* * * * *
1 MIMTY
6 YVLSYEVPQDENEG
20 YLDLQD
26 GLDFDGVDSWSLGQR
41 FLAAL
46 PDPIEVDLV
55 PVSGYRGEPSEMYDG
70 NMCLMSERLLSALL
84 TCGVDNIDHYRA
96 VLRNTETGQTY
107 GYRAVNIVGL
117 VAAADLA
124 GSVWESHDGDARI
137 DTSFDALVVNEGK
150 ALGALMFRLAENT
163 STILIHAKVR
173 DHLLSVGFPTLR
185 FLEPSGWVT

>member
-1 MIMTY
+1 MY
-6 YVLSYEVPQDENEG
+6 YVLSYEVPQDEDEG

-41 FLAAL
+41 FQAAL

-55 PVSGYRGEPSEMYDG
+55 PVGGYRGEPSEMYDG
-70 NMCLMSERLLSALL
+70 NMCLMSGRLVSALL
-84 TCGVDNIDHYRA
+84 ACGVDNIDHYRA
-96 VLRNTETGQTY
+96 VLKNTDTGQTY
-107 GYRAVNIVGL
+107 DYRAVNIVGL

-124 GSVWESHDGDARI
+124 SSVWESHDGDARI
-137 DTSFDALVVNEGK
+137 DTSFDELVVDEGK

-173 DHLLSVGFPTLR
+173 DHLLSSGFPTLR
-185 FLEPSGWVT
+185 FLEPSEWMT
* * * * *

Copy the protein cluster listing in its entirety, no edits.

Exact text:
1 MIMTY
6 YVLSYEVPQDENEG
20 YLDLQD
26 GLDFDGVDSWSLGQR
41 FLAAL
46 PDPIEVDLV
55 PVSGYRGEPSEMYDG
70 NMCLMSERLLSALL
84 TCGVDNIDHYRA
96 VLRNTETGQTY
107 GYRAVNIVGL
117 VAAADLA
124 GSVWESHDGDARI
137 DTSFDALVVNEGK
150 ALGALMFRLAENT
163 STILIHAKVR
173 DHLLSVGFPTLR
185 FLEPSGWVT

>member
-1 MIMTY
+1 MY
-6 YVLSYEVPQDENEG
+6 YVLSYEVPQDEDEG

-41 FLAAL
+41 FQAAL

-55 PVSGYRGEPSEMYDG
+55 PVGGYRGEPSEMYDG
-70 NMCLMSERLLSALL
+70 NMCLMSGRLVSALL
-84 TCGVDNIDHYRA
+84 ACGVDNIDHYRA
-96 VLRNTETGQTY
+96 VLKNTDTGQTY
-107 GYRAVNIVGL
+107 DYRAVNIVGL

-124 GSVWESHDGDARI
+124 SSVWESHDGDARI
-137 DTSFDALVVNEGK
+137 DTSFDELVVDEGK

-173 DHLLSVGFPTLR
+173 DHLLSSGFPTLR
-185 FLEPSGWVT
+185 FLEPSEWMT